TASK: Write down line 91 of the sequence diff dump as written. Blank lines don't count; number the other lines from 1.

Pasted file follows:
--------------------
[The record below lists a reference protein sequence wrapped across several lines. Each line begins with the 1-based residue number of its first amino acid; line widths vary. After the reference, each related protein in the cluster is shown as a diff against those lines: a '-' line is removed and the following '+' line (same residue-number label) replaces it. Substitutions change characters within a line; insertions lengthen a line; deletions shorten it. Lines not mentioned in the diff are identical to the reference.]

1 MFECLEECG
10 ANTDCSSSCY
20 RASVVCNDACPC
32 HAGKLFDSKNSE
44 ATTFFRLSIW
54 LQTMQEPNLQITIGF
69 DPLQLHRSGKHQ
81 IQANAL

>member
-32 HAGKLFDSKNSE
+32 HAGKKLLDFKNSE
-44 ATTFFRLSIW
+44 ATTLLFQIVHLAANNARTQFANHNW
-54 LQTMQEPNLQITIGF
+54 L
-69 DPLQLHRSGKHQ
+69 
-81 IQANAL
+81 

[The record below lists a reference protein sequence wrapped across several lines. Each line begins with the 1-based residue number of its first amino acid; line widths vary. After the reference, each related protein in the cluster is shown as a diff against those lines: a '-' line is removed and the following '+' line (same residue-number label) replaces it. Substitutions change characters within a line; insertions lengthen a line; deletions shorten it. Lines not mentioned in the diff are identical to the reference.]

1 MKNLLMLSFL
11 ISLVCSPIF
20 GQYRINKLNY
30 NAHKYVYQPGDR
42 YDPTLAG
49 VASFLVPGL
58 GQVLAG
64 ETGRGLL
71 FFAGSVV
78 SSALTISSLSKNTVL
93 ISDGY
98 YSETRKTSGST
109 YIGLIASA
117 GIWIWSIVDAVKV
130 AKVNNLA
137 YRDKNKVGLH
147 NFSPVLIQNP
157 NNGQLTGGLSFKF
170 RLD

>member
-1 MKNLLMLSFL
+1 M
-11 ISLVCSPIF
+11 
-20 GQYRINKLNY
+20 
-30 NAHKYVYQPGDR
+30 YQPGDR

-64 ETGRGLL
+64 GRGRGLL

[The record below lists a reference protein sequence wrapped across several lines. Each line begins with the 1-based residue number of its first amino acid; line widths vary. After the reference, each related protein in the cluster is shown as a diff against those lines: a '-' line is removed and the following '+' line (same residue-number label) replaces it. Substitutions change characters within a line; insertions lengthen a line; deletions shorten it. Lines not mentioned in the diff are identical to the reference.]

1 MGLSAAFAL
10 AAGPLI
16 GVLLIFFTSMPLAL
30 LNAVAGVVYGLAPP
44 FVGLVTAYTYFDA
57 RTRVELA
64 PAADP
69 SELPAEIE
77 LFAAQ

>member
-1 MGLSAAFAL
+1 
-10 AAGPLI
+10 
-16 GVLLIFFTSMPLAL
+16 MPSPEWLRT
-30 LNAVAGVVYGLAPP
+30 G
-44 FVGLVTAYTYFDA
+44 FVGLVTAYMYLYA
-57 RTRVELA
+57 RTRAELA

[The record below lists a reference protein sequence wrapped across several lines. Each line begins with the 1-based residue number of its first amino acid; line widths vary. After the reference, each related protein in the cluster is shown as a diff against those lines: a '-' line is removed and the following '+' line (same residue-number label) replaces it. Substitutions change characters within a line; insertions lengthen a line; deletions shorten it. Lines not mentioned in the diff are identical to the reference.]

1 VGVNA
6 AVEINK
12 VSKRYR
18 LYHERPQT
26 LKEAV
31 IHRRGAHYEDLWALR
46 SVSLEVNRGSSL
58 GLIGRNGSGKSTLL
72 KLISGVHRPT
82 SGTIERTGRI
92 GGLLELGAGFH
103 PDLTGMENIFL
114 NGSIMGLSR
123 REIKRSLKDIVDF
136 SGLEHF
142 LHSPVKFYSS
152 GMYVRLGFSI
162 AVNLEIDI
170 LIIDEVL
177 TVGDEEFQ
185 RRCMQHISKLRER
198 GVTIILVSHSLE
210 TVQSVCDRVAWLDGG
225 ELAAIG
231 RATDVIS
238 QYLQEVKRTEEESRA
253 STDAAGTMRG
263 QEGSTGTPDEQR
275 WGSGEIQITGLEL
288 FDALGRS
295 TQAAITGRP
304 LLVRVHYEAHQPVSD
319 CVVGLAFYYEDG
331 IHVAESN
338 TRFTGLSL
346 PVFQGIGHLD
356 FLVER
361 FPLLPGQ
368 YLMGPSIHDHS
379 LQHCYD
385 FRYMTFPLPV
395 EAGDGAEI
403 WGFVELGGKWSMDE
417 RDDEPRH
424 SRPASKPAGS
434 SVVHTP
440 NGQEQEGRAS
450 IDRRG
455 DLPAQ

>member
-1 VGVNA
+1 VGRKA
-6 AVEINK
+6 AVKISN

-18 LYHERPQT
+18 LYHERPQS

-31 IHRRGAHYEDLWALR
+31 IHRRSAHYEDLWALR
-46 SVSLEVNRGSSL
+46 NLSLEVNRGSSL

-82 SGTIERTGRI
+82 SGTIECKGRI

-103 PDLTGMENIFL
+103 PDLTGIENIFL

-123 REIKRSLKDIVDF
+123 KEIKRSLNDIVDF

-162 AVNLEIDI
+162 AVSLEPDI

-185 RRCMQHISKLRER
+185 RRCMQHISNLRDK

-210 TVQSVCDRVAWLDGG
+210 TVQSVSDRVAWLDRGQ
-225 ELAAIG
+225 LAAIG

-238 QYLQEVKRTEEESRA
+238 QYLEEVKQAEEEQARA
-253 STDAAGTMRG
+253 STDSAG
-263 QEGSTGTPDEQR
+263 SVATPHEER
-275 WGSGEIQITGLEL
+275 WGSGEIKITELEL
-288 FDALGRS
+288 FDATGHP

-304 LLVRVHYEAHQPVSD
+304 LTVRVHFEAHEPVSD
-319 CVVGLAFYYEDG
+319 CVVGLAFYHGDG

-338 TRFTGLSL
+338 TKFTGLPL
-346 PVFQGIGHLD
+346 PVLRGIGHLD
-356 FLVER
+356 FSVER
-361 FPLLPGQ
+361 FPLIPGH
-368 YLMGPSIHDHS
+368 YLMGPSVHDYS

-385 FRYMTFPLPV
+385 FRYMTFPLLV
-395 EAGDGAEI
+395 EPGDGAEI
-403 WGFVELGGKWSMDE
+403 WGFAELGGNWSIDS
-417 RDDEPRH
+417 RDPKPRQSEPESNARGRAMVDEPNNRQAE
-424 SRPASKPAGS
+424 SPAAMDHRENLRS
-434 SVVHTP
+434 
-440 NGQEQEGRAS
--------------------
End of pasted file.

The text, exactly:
142 LHSPVKFYSS